The coalescing of dust fields into planets and stars is taken to mean that a star forms first and then the planets follow. This need not be true. Smaller bodies (Jupiter sized) are failed stars and should be able to form independently. Later capture by a larger gravitational body, a successful star, is then a simple solution to the conundrum depicted in this article. The frightening possibility is that there are Jupiter sized planets floating free in the Galaxy, some of which might be near our sun. As the article says, smaller earth sized planets would be wiped out by such a planet capture.
omatumr
1.9 / 5 (9) Apr 13, 2010
The evidence is overwhelming that the Sun and its eight planets formed out of the same fresh, poorly mixed supernova debris spinning in the same direction.

http://arxiv.org/.../0411255

Planetary theory will not be "turned upside down" by a few, much less precise observations on distant objects.

With kind regards,
Oliver K. Manuel

LuckyBrandon
4 / 5 (1) Apr 13, 2010
The "non-standard" orbital planes of exoplanets have been known for at least a couple of years...long enough for discovery or science channel to mention it in a program awhile back...
I'd say this is a tad out of date...
Hungry4info2
5 / 5 (3) Apr 13, 2010
Planetary theory will not be "turned upside down" by a few, much less precise observations on distant objects.


But it's the abundance of these distant objects that defy our theories that is the problem. Sure, our solar system is nice and fits our theories, but it's just one system. We can't base our theories exclusively on our solar system now. We know there are other planets are there are things we know about their orbits. We cannot ignore them in favour of keeping our theories.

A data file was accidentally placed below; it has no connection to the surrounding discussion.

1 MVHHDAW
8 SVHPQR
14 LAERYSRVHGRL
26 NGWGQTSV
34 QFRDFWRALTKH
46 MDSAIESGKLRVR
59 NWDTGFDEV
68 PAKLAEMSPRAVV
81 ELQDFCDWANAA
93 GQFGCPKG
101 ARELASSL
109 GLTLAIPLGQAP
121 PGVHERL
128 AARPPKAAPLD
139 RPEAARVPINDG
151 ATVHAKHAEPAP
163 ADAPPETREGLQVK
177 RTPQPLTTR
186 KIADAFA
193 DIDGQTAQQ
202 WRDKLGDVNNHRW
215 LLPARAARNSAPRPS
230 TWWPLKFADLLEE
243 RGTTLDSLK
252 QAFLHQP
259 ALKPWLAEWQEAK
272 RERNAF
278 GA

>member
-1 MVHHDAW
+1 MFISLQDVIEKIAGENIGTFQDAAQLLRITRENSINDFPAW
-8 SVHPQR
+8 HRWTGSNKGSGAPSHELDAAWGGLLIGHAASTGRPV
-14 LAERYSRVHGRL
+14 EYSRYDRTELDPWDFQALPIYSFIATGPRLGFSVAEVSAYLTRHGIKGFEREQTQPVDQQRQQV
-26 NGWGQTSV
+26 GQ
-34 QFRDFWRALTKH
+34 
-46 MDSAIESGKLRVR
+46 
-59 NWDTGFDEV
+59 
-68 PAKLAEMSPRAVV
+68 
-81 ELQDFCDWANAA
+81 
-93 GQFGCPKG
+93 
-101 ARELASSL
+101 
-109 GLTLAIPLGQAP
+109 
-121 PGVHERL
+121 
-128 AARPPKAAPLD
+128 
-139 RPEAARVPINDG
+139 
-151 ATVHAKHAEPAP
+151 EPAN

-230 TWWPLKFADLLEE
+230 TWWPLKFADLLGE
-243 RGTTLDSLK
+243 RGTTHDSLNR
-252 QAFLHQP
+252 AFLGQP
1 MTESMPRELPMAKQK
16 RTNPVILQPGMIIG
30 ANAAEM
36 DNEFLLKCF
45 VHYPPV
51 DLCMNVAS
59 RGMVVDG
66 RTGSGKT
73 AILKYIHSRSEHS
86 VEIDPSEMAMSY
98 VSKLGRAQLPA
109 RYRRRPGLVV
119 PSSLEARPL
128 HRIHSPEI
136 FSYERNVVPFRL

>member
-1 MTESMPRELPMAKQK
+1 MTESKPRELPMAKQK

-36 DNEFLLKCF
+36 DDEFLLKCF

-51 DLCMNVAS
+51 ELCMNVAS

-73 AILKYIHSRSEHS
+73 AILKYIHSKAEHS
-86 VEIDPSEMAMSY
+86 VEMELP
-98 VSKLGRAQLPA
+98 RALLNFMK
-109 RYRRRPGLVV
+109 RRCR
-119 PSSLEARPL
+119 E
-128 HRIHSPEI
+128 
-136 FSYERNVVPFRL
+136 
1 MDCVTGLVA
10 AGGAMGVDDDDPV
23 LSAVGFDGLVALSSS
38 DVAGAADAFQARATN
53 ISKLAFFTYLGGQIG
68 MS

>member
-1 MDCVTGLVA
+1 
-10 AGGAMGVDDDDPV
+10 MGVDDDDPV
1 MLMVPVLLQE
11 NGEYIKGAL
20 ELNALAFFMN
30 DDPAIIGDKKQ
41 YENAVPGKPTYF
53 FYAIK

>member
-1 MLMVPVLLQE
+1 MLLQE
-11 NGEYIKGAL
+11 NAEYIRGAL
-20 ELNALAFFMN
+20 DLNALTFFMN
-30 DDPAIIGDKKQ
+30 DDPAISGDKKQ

in7x
5 / 5 (1) Apr 13, 2010
Something is definitely "upside down" because omatumr is usually the one finding every fault and bucking the system instead embracing established theory. Quite curious why his specific disposition in this case is so "plane" and level with mainstream.
barakn
5 / 5 (4) Apr 13, 2010
Something is definitely "upside down" because omatumr is usually the one finding every fault and bucking the system instead embracing established theory. Quite curious why his specific disposition in this case is so "plane" and level with mainstream.

No, it's not plane and level. He used the opportunity to spam us with a link to one of his nutjob articles claiming the sun has a neutron star at its core and rewriting nuclear physics by ignoring decades of study on the strong and weak nuclear forces.
pauljpease
not rated yet Apr 13, 2010
Yeah, it is a mystery. Especially if you assume that the planet formed from an accretion process. But aren't there more ways to form orbiting objects?

Isn't the prevailing consensus about our moon that it formed from a giant collision that ejected the material that became the moon? Would it be possible for something to collide with a star and eject enough matter to form one of these "hot Jupiters"? It might explain why these things are so close to the star and why their direction of rotation doesn't correlate with the rotation of the star as they assumed it would. Then again, maybe the gravity of a star is too strong to allow this sort of thing...
PinkElephant
5 / 5 (2) Apr 13, 2010
@Hungry4info2,